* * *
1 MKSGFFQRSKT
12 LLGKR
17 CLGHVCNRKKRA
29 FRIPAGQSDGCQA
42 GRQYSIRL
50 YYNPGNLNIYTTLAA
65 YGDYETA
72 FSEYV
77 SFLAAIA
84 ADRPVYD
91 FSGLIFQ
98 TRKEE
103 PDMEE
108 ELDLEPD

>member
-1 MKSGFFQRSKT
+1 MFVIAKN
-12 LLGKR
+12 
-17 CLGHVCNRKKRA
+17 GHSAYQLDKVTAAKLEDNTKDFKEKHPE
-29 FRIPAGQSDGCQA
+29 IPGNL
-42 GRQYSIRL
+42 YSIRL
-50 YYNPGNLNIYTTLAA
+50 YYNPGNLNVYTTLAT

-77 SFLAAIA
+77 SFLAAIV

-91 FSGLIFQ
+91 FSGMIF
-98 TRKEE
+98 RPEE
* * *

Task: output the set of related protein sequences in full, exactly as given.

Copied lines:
1 MKSGFFQRSKT
12 LLGKR
17 CLGHVCNRKKRA
29 FRIPAGQSDGCQA
42 GRQYSIRL
50 YYNPGNLNIYTTLAA
65 YGDYETA
72 FSEYV
77 SFLAAIA
84 ADRPVYD
91 FSGLIFQ
98 TRKEE
103 PDMEE
108 ELDLEPD

>member
-1 MKSGFFQRSKT
+1 MFVIAKN
-12 LLGKR
+12 
-17 CLGHVCNRKKRA
+17 GHSAYQLDKVTAAKLEDNTKDFKEKHPE
-29 FRIPAGQSDGCQA
+29 IPGNL
-42 GRQYSIRL
+42 YSIRL
-50 YYNPGNLNIYTTLAA
+50 YYNPGNLNVYTTLAT

-77 SFLAAIA
+77 SFLAAIV

-91 FSGLIFQ
+91 FSGMIF
-98 TRKEE
+98 RPEE